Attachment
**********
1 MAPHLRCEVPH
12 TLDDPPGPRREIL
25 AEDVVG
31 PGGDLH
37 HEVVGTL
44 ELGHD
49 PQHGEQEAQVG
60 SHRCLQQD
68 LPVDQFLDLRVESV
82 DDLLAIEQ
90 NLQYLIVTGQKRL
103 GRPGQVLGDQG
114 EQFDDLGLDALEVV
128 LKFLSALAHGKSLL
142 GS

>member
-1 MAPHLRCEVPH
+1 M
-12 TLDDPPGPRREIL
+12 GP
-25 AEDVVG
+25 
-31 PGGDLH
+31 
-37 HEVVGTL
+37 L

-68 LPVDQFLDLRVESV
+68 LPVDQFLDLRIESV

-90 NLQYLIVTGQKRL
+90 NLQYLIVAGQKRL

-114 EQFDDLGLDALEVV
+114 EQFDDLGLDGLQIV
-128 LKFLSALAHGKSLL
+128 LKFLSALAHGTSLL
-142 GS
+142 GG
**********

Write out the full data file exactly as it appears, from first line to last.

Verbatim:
1 MAPHLRCEVPH
12 TLDDPPGPRREIL
25 AEDVVG
31 PGGDLH
37 HEVVGTL
44 ELGHD
49 PQHGEQEAQVG
60 SHRCLQQD
68 LPVDQFLDLRVESV
82 DDLLAIEQ
90 NLQYLIVTGQKRL
103 GRPGQVLGDQG
114 EQFDDLGLDALEVV
128 LKFLSALAHGKSLL
142 GS

>member
-1 MAPHLRCEVPH
+1 M
-12 TLDDPPGPRREIL
+12 GP
-25 AEDVVG
+25 
-31 PGGDLH
+31 
-37 HEVVGTL
+37 L

-68 LPVDQFLDLRVESV
+68 LPVDQFLDLRIESV

-90 NLQYLIVTGQKRL
+90 NLQYLIVAGQKRL

-114 EQFDDLGLDALEVV
+114 EQFDDLGLDGLQIV
-128 LKFLSALAHGKSLL
+128 LKFLSALAHGTSLL
-142 GS
+142 GG